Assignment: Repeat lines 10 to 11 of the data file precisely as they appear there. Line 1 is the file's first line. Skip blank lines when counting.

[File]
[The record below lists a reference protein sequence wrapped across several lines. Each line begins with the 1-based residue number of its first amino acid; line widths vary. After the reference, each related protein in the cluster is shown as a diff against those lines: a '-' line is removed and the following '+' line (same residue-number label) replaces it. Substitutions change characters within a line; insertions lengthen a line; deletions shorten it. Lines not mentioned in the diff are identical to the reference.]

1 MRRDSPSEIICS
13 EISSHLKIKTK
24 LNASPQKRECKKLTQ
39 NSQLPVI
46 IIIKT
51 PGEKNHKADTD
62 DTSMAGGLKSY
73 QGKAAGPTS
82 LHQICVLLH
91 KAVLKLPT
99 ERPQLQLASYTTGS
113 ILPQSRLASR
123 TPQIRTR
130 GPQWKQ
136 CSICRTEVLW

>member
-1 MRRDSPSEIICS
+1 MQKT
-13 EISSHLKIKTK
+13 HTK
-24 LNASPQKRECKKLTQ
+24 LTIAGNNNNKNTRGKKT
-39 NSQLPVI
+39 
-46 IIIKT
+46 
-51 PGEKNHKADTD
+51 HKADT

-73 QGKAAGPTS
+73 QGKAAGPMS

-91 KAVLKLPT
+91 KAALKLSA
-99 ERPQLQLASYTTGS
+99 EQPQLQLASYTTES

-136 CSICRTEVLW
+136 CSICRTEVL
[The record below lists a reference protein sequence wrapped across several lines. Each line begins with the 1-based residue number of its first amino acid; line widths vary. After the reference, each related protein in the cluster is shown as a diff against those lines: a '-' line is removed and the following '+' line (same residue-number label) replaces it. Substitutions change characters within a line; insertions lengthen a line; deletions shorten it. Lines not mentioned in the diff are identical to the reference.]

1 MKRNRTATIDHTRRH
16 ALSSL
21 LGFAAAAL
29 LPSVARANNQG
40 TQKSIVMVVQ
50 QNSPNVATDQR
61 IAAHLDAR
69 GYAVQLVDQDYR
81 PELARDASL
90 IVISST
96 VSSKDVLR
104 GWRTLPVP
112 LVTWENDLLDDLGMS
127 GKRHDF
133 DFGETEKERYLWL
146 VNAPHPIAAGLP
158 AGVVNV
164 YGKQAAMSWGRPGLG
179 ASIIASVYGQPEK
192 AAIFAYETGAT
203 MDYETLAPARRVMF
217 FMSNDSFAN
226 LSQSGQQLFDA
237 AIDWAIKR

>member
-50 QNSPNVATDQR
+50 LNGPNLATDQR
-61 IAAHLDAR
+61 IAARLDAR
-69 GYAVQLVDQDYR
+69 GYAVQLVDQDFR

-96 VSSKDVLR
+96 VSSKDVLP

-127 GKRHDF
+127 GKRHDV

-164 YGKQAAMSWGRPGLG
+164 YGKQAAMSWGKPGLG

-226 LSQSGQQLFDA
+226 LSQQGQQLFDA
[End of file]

82 LHQICVLLH
91 KAVLKLPT